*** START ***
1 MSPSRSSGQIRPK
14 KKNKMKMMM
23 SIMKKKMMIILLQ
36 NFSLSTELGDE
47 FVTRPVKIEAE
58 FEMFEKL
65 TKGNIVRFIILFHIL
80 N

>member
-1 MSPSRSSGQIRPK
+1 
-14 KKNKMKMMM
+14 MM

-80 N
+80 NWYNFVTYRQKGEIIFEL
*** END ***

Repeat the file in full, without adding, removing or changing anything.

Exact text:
1 MSPSRSSGQIRPK
14 KKNKMKMMM
23 SIMKKKMMIILLQ
36 NFSLSTELGDE
47 FVTRPVKIEAE
58 FEMFEKL
65 TKGNIVRFIILFHIL
80 N

>member
-1 MSPSRSSGQIRPK
+1 
-14 KKNKMKMMM
+14 MM

-80 N
+80 NWYNFVTYRQKGEIIFEL